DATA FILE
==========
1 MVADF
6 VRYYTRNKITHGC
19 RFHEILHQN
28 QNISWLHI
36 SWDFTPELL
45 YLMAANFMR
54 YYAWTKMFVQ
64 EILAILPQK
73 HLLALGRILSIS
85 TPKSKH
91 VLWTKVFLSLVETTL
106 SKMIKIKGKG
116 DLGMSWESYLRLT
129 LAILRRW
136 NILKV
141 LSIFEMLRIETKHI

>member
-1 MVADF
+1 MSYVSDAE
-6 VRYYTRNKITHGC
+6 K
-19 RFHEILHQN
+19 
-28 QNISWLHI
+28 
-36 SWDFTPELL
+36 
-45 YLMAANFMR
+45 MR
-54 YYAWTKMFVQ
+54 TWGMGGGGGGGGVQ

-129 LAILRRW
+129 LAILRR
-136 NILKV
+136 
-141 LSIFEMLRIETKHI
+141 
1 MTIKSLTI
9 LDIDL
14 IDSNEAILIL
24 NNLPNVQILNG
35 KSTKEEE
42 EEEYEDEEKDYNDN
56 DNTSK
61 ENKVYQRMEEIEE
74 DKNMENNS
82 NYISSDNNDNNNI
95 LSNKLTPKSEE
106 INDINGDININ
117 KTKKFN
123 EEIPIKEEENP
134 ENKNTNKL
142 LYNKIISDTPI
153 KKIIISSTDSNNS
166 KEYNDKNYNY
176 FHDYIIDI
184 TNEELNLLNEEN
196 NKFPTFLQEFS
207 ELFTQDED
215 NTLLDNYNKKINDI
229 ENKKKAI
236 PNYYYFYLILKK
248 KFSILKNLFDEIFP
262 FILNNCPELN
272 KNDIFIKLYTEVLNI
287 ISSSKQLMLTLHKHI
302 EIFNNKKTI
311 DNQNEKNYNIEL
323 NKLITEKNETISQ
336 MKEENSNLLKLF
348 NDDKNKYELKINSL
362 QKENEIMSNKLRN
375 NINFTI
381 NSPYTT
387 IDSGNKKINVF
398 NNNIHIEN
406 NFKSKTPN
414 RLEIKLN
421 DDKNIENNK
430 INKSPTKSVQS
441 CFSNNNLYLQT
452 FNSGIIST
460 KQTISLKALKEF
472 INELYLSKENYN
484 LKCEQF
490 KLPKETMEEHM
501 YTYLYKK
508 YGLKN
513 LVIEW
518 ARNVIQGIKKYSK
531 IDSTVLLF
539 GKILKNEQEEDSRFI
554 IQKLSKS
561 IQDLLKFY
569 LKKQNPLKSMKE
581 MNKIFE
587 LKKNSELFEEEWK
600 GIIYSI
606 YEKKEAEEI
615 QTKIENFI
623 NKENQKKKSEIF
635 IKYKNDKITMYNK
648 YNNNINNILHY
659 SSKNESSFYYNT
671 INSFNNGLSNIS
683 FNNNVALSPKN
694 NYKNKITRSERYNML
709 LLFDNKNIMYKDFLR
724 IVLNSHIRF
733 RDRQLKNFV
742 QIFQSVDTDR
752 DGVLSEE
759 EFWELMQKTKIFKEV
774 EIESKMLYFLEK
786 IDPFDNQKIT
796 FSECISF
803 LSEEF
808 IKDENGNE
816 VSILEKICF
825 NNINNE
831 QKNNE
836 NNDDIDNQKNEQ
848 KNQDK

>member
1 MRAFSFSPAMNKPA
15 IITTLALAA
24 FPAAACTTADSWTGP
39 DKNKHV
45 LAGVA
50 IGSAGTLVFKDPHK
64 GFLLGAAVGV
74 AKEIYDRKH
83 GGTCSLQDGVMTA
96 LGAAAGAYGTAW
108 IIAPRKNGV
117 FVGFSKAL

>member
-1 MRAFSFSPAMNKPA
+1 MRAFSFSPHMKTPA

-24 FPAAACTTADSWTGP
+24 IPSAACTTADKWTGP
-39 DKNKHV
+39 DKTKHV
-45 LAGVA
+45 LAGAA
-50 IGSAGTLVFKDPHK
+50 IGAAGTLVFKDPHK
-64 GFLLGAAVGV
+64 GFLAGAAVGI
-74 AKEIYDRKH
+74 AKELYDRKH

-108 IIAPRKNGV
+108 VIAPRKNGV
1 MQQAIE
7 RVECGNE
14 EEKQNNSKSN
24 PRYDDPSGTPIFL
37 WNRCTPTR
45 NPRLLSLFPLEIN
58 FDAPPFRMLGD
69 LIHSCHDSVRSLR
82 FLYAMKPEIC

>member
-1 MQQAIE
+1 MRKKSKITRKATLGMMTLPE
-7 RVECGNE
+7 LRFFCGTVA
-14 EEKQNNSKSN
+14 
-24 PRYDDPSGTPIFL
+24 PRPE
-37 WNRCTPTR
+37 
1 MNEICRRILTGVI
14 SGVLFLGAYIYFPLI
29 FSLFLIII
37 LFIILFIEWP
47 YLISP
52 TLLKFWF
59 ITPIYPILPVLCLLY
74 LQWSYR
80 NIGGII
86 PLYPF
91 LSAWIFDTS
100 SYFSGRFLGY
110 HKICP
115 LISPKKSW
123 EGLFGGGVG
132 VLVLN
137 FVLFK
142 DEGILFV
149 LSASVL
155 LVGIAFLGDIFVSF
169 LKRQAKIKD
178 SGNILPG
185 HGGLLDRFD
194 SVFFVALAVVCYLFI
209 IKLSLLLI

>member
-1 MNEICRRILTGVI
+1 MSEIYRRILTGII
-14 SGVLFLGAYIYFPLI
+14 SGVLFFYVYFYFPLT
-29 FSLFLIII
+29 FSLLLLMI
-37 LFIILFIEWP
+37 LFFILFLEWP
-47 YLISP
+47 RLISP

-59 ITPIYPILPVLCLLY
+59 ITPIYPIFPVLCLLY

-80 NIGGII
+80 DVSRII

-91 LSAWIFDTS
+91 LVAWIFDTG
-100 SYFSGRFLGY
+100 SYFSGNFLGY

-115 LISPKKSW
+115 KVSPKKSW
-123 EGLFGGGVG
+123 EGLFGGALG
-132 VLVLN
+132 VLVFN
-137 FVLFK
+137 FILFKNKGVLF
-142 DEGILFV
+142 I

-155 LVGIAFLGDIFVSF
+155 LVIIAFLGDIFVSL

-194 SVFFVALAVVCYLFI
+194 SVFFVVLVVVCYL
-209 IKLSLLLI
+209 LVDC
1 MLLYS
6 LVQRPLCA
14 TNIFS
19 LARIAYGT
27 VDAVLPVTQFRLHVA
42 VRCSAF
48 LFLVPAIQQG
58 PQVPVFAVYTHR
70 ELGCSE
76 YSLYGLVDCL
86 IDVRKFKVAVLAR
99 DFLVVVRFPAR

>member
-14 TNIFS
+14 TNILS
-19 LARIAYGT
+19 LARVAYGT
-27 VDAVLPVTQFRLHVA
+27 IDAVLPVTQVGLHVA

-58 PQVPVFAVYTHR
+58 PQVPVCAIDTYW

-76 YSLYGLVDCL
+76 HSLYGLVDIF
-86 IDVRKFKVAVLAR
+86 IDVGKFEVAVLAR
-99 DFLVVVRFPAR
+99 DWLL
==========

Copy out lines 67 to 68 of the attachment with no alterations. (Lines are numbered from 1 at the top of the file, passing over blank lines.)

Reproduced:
302 EIFNNKKTI
311 DNQNEKNYNIEL